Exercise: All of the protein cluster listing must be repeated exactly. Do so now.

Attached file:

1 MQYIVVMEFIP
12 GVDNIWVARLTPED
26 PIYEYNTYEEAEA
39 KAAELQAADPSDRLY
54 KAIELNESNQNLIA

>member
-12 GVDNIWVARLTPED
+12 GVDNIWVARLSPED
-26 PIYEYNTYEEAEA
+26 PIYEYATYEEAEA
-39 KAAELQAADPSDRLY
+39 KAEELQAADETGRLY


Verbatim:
1 MQYIVVMEFIP
12 GVDNIWVARLTPED
26 PIYEYNTYEEAEA
39 KAAELQAADPSDRLY
54 KAIELNESNQNLIA

>member
-12 GVDNIWVARLTPED
+12 GVDNIWVARLSPED
-26 PIYEYNTYEEAEA
+26 PIYEYATYEEAEA
-39 KAAELQAADPSDRLY
+39 KAEELQAADETGRLY